Film Review: The Invisible Woman

We have always known Ralph Fiennes to be a great actor.

Its one of those things we take for granted and so when he puts forward a typically consistent, multifaceted, award deserving performance, regardless of the character, "baddie or good guy" we are predictably blown away.

Be it Harry in In Bruges, Lord Voldemort, Christopher Marshall or M Gustave, he commits to each and every role.

So it must have been maybe a little disconcerting for his co actors in this film, for them to be dealing with a reincarnated Charles Dickens one moment and Ralph Fiennes, working also as the director of this film the next.

That is another thing that comes to you when watching The Invisible Woman, the direction in this is flawless. Move over Ben Affleck, you're not the only one who can do both acting and directing in one film and be brilliant at both.

The story of this film is also a shock to the system. Charles Dickens had an affair with a young actress much younger than himself, Ellen Ternen, known to her family as Nelly, and actually separated from his wife after all their years of marriage. This film is based on the biographical book by Claire Tomalin, something I will definitely be reading soon enough.

Nelly is portrayed with startling clarity by Felicity Jones. Those who grew up in the nineties might remember Ms Jones from portraying Ethel Hallow in the Worst Witch series and the follow up Weirdsister College.
She has done some more grown up projects since, Like Crazy, the remake of Brideshead Revisited, Breathe In, The Tempest, Hysteria, Page Eight, the Amazing Spiderman 2 and most recently, Jane Hawking in the Stephen Hawking biopic - The Theory of Everything.

Her performance in this film is beautifully haunting and it stays with you, long after viewing. Her portrayal, combined with that of Mr Fiennes', delivers an emotional sucker punch.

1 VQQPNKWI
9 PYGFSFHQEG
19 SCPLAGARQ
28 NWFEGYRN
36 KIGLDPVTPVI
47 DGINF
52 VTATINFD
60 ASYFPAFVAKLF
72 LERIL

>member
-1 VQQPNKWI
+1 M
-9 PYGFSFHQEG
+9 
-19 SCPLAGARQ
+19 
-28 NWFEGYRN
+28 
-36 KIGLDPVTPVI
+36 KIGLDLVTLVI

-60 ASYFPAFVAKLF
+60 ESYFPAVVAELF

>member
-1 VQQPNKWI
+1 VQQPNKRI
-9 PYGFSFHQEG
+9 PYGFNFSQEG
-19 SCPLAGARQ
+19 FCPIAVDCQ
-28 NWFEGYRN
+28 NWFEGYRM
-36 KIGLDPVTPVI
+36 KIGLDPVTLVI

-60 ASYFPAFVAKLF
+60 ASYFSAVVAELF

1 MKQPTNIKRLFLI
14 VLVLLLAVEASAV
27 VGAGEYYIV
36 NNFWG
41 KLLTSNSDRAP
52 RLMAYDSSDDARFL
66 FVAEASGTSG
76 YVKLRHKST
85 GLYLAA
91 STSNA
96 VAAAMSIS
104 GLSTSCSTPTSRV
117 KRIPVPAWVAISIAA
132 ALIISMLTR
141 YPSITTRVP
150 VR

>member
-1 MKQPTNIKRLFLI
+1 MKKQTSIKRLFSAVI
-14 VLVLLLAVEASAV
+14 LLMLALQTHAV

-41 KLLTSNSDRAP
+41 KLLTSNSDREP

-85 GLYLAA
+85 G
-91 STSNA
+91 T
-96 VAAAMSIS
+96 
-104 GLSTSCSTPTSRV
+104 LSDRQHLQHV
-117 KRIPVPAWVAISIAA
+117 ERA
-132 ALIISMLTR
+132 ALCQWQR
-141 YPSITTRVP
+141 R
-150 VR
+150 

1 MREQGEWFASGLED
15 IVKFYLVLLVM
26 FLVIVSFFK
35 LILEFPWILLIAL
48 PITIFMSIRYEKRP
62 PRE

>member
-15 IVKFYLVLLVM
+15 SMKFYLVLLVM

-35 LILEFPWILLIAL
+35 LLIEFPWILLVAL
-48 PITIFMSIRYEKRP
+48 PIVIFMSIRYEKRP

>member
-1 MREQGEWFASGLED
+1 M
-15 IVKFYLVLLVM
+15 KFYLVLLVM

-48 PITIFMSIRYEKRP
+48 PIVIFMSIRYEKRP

The rest of the cast add their considerable strength of various characters, Perdita Weeks, Amanda Hale, Kristin Scott Thomas as Nelly's two sisters and mother respectively. Joanna Scanlan as Catherine Dickens, the wife. Tom Hollander as friend, Wilkie Collins, John Kavanagh as Rev William Benham. Michelle Fairley pops up too, probably best known for portraying Catelyn Stark in Game of Thrones.

Tom Burke comes up as Mr George Wharton Robinson, a bit of a mouthful and even though he has a few small scenes, he still makes his mark and you remember his character. True sign of a great one. Either that or I am seeing Athos with sideburns instead of a beard, but I like to think the former.

The editing helps keep the story moving at a good pace, films have been ruined before by poor editing, Smart People comes to mind, thankfully this one is perfectly done and you stay engrossed right through to the end credits.
The screenplay was written beautifully by Abi Morgan, who has won and been nominated for her writings for The Hour, The Iron Lady, Shame. Awards for this film should be forthcoming also.

The score for this film complements it perfectly, I was reminded very quickly of the one for Master and Commander and it seems that this composer, Ilan Eshkeri (who composed the music for Mr Fiennes directorial debut - Coriolanus) was maybe inspired by him, because its quite similar. A compliment, its a great score. And ties the film together in only a great one can.

Comments

  1. This quote comes from a film I haven't seen for some time, but its one that has stuck with me nonetheless.
    “Jacob Coote: Two things happened to me yesterday. The first was I received all this shit about voting for the first time, which I chucked in the bin, cos I reckon all politicians are a bunch of dickheads. And the other thing was my old man was watching a documentary about insects rooting on fig leaves, so I caught the end of the world news. And I saw this guy who was being chased by his own government, and I didn't understand anything about it except that he was wearing a Nick Cave t-shirt. And then I wondered how a guy my age, with my taste in music, had gotten himself into a situation where his own government was trying to have him shot, just because he had something to say. And I realised I'm lucky because in this country, I can rant and rave and call the Prime Minister a dickhead without the army coming in and shooting me, and stopping you all from listening. And I figured that in this country, we don't vote to keep the best party in - cos there's no such thing - but we vote to keep the worst party out. Because I don't want to end up being watched by some bloke at the other end of the world who thinks that this can't happen to him.”

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